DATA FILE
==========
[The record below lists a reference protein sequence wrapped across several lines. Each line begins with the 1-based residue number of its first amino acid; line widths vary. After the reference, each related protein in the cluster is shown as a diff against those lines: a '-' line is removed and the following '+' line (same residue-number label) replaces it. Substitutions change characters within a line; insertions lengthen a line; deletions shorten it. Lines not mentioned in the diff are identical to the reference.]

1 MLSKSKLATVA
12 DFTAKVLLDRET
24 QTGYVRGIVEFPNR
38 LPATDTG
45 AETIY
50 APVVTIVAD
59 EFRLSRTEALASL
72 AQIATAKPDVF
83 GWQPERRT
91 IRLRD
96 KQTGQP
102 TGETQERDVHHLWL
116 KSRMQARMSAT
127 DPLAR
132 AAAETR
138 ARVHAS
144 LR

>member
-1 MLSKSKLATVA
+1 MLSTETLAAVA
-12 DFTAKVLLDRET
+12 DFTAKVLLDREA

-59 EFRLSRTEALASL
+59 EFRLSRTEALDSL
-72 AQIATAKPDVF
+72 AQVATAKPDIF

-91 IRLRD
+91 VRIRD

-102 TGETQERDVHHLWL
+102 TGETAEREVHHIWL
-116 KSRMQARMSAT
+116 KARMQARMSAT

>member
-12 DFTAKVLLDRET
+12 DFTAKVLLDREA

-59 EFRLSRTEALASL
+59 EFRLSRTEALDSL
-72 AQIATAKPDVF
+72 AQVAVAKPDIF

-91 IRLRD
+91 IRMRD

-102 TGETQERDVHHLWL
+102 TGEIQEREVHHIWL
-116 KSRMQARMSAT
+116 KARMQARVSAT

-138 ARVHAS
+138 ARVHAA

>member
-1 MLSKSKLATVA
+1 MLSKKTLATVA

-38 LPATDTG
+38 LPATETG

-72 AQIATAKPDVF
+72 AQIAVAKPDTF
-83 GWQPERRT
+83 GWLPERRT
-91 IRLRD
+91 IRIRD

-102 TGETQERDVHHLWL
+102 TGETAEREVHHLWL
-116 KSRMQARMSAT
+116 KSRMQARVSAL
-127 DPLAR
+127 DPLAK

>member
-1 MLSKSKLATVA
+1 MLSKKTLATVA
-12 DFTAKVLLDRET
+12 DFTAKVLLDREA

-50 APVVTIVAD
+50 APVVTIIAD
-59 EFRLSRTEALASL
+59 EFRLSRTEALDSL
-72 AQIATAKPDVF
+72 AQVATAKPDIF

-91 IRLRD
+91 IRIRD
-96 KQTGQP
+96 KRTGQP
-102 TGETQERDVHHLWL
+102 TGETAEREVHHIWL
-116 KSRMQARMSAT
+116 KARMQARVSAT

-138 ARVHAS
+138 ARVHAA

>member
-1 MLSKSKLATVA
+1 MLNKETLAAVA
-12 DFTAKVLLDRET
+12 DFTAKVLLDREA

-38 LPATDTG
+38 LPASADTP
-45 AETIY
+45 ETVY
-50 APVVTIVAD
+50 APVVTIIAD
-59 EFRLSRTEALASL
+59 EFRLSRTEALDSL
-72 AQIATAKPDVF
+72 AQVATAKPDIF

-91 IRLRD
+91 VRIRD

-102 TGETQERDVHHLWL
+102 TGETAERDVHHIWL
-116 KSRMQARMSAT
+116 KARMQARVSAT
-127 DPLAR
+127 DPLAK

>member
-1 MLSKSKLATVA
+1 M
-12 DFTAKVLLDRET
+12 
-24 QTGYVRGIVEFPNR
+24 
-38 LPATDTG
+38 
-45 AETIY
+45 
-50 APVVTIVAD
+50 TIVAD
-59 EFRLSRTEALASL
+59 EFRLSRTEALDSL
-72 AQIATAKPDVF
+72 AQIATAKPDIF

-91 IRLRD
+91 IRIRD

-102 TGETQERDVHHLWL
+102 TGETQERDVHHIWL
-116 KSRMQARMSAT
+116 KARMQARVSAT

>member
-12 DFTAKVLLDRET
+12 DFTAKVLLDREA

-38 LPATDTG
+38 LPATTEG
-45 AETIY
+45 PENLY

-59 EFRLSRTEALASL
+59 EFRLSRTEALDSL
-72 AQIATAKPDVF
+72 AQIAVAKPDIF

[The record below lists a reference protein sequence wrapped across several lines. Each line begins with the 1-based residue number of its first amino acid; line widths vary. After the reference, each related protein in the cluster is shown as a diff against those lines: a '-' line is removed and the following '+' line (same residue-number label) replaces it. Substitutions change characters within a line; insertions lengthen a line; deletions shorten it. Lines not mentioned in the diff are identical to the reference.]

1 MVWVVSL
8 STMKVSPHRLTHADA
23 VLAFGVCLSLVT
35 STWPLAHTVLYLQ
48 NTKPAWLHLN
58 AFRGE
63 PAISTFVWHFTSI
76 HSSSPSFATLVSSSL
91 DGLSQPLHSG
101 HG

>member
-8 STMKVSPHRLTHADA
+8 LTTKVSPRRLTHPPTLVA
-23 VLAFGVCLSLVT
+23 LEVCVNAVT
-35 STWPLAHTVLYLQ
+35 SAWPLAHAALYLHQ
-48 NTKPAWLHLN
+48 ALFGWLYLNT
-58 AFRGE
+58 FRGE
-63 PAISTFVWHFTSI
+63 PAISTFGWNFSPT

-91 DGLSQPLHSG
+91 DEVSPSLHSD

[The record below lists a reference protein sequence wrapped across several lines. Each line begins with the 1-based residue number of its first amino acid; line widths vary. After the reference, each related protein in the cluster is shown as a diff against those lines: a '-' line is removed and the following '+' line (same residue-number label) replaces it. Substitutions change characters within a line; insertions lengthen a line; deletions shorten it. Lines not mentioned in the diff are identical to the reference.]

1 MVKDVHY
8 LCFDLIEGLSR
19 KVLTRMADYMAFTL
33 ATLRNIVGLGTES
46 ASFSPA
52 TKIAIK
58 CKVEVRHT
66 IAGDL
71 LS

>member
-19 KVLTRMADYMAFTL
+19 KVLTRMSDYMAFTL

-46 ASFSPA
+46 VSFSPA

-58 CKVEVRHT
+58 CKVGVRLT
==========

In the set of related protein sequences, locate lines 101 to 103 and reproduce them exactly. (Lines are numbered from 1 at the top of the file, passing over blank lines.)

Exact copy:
+72 AQVATAKPDIF

-91 IRLRD
+91 VRIRD